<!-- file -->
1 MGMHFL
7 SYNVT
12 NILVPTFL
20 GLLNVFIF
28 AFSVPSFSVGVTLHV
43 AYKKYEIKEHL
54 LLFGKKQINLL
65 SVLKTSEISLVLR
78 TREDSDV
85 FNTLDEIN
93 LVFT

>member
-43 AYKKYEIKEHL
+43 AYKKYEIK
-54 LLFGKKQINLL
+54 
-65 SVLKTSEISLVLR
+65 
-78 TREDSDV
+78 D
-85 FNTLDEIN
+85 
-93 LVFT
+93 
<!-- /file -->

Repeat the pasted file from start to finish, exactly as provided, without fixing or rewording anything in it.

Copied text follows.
1 MGMHFL
7 SYNVT
12 NILVPTFL
20 GLLNVFIF
28 AFSVPSFSVGVTLHV
43 AYKKYEIKEHL
54 LLFGKKQINLL
65 SVLKTSEISLVLR
78 TREDSDV
85 FNTLDEIN
93 LVFT

>member
-43 AYKKYEIKEHL
+43 AYKKYEIK
-54 LLFGKKQINLL
+54 
-65 SVLKTSEISLVLR
+65 
-78 TREDSDV
+78 D
-85 FNTLDEIN
+85 
-93 LVFT
+93 